Update: As some have expressed qualms about going Intel with the recent Field-Effect Transistor biasing issue (potentially affecting SATA 3GB/s on some Sandybridge), I have included an alternative AMD/ATI option.
RIFTER 2500 TITANIUM
Rift is coming out in a matter of weeks and I know many of you out there are looking to upgrade or get a new computer that can comfortably run Rift. Look no further. If your budget is around £700 (or roughly it’s equivalent in USD or any other currency) then you can get a system that can not only run Rift on ultra settings and 1080p or 1200p resolution, but also max out every setting when you need things to look great.
So named because
- It plays Rift awesomely well
- It’s got one of the new Core i5 2500 Sandybridge processors that offer incredible gaming performance.
- It is powered by the all-new GTX 560 Ti (Titanium!) graphics card. This particular one comes with its core overclocked to an awesome 900 MHz. You should be able to get it to 950 MHz core without much trouble.
Pros & Cons
This will probably play Rift well even at 2560×1600 resolution, but if you’re gaming on such a large monitor you should really be investing in a GTX 570 or GTX 580. The strong points of this build are:
- Features the new Sandybridge processor
- 1TB Samsung F3 provides both fast read/write access as well as lots of space for other stuff.
- The rig will play Rift virtually any game on the market at the highest settings
- The PSU comes with a single 12V rail capable of sourcing 52A of current. That’s more than enough to run a GTX 580 for a future upgrade, and perhaps even a GTX 590 when that comes out.
On the downside the board does not have SLI, but it’s probably best to save some money now and just get a powerful next-gen graphics 2 years down the line.
The Components & Costs
|Gigabyte GeForce GTX 560Ti OC 1024MB GDDR5 PCI-Express Graphics Card||£191.99 (£159.99)||£191.99 (£159.99)|
|Intel Core i5-2400 3.10GHz (Sandybridge) Socket LGA1155 Processor – Retail||£154.99 (£129.16)||£154.99 (£129.16)|
|G.Skill RipJawsX 4GB (2x2GB) DDR3 PC3-12800C7 1600MHz Dual Channel Kit (F3-12800CL7D-4GBXM)||£52.79 (£43.99)||£52.79 (£43.99)|
|Asrock H67M Intel H67 (Socket 1155) DDR3 Micro-ATX Motherboard – (Sandybridge)||£74.99 (£62.49)||£74.99 (£62.49)|
|Corsair TX 650W ATX SLi Compliant Power Supply (CMPSU-650TXUK)||£70.99 (£59.16)||£70.99 (£59.16)|
|Coolermaster HAF 912 Plus Case – Black||£49.98 (£41.65)||£49.98 (£41.65)|
|Samsung SpinPoint F3 1TB SATA-II 32MB Cache – OEM (HD103SJ)||£40.99 (£34.16)||£40.99 (£34.16)|
|OcUK 24x DVD±RW SATA ReWriter (Black) – OEM||£13.19 (£10.99)||£13.19 (£10.99)|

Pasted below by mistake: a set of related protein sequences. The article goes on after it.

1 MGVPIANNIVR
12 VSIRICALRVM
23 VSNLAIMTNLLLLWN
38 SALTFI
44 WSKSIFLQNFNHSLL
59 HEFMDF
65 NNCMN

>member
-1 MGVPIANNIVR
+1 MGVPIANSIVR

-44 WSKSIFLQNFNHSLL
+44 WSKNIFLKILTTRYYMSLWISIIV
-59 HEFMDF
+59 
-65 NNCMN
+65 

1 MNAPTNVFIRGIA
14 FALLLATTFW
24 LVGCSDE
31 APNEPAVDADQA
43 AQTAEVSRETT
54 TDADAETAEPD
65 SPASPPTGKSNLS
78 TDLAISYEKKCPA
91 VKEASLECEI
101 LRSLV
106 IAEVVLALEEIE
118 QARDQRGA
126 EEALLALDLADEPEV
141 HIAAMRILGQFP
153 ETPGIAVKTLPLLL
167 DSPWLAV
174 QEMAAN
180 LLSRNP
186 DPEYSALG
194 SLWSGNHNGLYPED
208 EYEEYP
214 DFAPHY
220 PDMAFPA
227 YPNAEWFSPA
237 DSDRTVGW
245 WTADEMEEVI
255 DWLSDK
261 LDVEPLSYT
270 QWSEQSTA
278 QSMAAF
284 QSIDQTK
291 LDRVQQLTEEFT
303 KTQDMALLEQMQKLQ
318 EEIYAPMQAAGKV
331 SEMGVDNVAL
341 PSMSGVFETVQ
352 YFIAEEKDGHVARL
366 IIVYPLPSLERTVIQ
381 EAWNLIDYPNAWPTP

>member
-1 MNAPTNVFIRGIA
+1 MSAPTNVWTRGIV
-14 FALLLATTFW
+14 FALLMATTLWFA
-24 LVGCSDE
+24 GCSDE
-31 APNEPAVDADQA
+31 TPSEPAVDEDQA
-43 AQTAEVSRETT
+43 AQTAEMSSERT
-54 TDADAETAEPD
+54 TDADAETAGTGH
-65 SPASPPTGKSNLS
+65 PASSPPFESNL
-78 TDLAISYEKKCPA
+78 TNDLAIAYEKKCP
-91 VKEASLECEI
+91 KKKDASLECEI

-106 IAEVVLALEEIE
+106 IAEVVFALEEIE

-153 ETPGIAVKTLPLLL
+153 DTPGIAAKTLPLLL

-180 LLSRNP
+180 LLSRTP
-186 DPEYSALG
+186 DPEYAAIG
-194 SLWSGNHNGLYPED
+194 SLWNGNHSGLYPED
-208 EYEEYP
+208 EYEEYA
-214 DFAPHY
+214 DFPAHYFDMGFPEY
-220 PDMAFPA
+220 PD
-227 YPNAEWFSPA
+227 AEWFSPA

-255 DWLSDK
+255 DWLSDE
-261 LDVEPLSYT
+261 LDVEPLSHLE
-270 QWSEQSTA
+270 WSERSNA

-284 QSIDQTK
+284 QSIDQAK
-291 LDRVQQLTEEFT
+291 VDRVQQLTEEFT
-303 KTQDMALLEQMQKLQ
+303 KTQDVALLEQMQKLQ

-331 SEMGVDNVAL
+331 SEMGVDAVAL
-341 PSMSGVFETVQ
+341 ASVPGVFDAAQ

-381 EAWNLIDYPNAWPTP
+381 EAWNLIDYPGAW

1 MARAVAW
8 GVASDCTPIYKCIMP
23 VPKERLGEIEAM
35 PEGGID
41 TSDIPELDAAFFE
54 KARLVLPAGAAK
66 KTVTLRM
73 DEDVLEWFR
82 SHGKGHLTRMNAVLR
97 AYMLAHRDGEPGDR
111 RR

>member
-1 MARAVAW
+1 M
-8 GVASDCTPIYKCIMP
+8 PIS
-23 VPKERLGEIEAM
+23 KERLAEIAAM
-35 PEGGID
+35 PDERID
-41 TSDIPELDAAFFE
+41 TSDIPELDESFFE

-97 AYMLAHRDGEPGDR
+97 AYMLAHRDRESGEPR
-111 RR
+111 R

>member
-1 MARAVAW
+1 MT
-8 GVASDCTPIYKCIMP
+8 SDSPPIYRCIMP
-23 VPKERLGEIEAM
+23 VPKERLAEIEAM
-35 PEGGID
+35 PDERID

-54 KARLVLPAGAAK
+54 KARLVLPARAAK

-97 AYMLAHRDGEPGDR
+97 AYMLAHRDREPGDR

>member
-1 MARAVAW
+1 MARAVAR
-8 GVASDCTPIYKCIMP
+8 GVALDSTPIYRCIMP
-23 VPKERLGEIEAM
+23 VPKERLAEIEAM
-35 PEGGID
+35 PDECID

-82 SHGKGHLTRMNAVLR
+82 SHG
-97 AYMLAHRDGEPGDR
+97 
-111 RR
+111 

Grand Total: £664.91 (With Shipping and VAT)
The operating system isn’t included in the costs, but you should be able to get Windows 7 Home Premium off Amazon for about £70-£80.
The Non-Sandybridge Option
Introducing the alternative AMD/ATI system, a meaner modern version of AMD’s Dragon platform, I give you…
RIFTER X4 CAYMAN
The name derives from the Phenom II X4 processor paired with a Cayman 6950 GPU.
The Components, Costs & Rationale
Intel engineers tested the current B2 stepping of the H67/P67 chipsets used in Sandybridge boards and found possible SATA II related errors that could arise in 5% of cases which stress the SATA ports heavily. Intel is fixing this with the upcoming B3 stepping of the chipset. As some of you are having qualms about Sandybridge so I decided to do a revised alternative build. Personally I’d still go for the SB boards after getting a guarantee from the retailer that they will swap out my board for a newer B3 stepping board of comparable price. But at any rate, let me present the alternative.
I decided to go the whole hog and present an entire alternative platform featuring Crossfire support @ PCI-E x16/x16 and a quad core Black Edition processor. Throw in a third-party cooler and overclocking on this should be a breeze. I also swapped out the GTX 560 for its ATI rival: HD 6950 with 2GB of RAM. This should help with high-resolution, AF and AA settings. However, sometimes there is no performance improvement for a 2GB frame buffer and you may just want to swap it out for a standard 1GB card. The interesting thing is, just for this week the 2GB card is cheaper on OC UK.
Just go ahead and swap out the i5 2500, the H67 board and the GTX 560 Ti.
|Asus ATI Radeon HD 6950 2048MB GDDR5 PCI-Express Graphics Card||£211.99
|||Asus Crosshair III Formula AMD 790FX (Socket AM3) PCI-Express DDR3 Motherboard||£119.98
|AMD Phenom II X4 Quad Core 955 Black Edition “125W Edition” 3.20GHz (Socket AM3) – Retail||£107.99
Grand Total: £682.90 including VAT and delivery.
Both these builds seen are designed to play Rift and other games extremely well at full HD or super HD resolutions. And they manage this by positioning themselves as mid-range/mid-priced systems with plenty of overclock potential.
You can go ahead and substitute some components to suit your needs. For example, an SLI mainboard would be a good idea if you’re deadset on it. There’s nothing out there that could possibly give twin GTX 560s in SLI a hard time.
In the US and other countries without VAT you should be able to get this about 20% cheaper. Newegg.com also has some great rebates on offer that will bring down the cost further.
That’s about it from me. Happy Rifting!